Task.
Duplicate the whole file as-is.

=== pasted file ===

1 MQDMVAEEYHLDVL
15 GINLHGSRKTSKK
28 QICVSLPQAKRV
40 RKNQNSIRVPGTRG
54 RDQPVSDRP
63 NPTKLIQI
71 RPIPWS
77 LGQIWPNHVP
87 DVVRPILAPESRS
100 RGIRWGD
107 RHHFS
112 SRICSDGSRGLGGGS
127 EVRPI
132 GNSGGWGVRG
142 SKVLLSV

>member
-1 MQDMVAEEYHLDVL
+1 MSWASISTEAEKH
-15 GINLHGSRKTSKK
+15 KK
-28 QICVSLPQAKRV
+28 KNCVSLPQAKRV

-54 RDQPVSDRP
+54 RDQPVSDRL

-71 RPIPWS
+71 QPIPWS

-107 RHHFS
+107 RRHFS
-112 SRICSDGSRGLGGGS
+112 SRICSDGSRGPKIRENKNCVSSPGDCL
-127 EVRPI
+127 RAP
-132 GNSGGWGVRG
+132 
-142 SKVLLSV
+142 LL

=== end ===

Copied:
1 MQDMVAEEYHLDVL
15 GINLHGSRKTSKK
28 QICVSLPQAKRV
40 RKNQNSIRVPGTRG
54 RDQPVSDRP
63 NPTKLIQI
71 RPIPWS
77 LGQIWPNHVP
87 DVVRPILAPESRS
100 RGIRWGD
107 RHHFS
112 SRICSDGSRGLGGGS
127 EVRPI
132 GNSGGWGVRG
142 SKVLLSV

>member
-1 MQDMVAEEYHLDVL
+1 MSWASISTEAEKH
-15 GINLHGSRKTSKK
+15 KK
-28 QICVSLPQAKRV
+28 KNCVSLPQAKRV

-54 RDQPVSDRP
+54 RDQPVSDRL

-71 RPIPWS
+71 QPIPWS

-107 RHHFS
+107 RRHFS
-112 SRICSDGSRGLGGGS
+112 SRICSDGSRGPKIRENKNCVSSPGDCL
-127 EVRPI
+127 RAP
-132 GNSGGWGVRG
+132 
-142 SKVLLSV
+142 LL